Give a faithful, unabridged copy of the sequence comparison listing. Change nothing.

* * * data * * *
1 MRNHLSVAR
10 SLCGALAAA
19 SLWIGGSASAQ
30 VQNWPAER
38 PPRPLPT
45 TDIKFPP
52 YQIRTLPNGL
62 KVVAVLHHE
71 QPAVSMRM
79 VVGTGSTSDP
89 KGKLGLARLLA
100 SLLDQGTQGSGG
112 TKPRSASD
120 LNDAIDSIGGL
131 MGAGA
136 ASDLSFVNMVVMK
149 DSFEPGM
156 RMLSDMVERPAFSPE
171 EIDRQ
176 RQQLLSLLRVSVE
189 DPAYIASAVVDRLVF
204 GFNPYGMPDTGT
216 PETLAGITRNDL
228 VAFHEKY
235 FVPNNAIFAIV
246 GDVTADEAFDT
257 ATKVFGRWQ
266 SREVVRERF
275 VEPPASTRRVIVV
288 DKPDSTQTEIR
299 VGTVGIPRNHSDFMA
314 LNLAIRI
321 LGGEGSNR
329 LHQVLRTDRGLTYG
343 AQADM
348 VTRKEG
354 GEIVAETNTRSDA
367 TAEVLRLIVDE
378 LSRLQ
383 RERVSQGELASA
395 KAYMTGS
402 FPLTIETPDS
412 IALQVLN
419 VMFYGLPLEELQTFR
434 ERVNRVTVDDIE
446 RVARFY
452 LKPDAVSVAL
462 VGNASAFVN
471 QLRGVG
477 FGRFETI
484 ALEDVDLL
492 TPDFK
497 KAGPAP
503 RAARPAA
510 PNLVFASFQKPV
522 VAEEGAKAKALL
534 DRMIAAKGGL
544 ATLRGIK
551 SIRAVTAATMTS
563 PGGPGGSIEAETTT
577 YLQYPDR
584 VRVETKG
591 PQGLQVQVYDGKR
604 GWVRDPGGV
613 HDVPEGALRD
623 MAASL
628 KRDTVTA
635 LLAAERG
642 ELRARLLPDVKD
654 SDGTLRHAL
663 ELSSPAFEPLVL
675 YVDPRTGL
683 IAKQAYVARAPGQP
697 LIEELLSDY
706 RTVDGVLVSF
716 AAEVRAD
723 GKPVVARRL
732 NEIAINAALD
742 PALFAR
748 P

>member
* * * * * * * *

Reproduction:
1 MRNHLSVAR
10 SLCGALAAA
19 SLWIGGSASAQ
30 VQNWPAER
38 PPRPLPT
45 TDIKFPP
52 YQIRTLPNGL
62 KVVAVLHHE
71 QPAVSMRM
79 VVGTGSTSDP
89 KGKLGLARLLA
100 SLLDQGTQGSGG
112 TKPRSASD
120 LNDAIDSIGGL
131 MGAGA
136 ASDLSFVNMVVMK
149 DSFEPGM
156 RMLSDMVERPAFSPE
171 EIDRQ
176 RQQLLSLLRVSVE
189 DPAYIASAVVDRLVF
204 GFNPYGMPDTGT
216 PETLAGITRNDL
228 VAFHEKY
235 FVPNNAIFAIV
246 GDVTADEAFDT
257 ATKVFGRWQ
266 SREVVRERF
275 VEPPASTRRVIVV
288 DKPDSTQTEIR
299 VGTVGIPRNHSDFMA
314 LNLAIRI
321 LGGEGSNR
329 LHQVLRTDRGLTYG
343 AQADM
348 VTRKEG
354 GEIVAETNTRSDA
367 TAEVLRLIVDE
378 LSRLQ
383 RERVSQGELASA
395 KAYMTGS
402 FPLTIETPDS
412 IALQVLN
419 VMFYGLPLEELQTFR
434 ERVNRVTVDDIE
446 RVARFY
452 LKPDAVSVAL
462 VGNASAFVN
471 QLRGVG
477 FGRFETI
484 ALEDVDLL
492 TPDFK
497 KAGPAP
503 RAARPAA
510 PNLVFASFQKPV
522 VAEEGAKAKALL
534 DRMIAAKGGL
544 ATLRGIK
551 SIRAVTAATMTS
563 PGGPGGSIEAETTT
577 YLQYPDR
584 VRVETKG
591 PQGLQVQVYDGKR
604 GWVRDPGGV
613 HDVPEGALRD
623 MAASL
628 KRDTVTA
635 LLAAERG
642 ELRARLLPDVKD
654 SDGTLRHAL
663 ELSSPAFEPLVL
675 YVDPRTGL
683 IAKQAYVARAPGQP
697 LIEELLSDY
706 RTVDGVLVSF
716 AAEVRAD
723 GKPVVARRL
732 NEIAINAALD
742 PALFAR
748 P

>member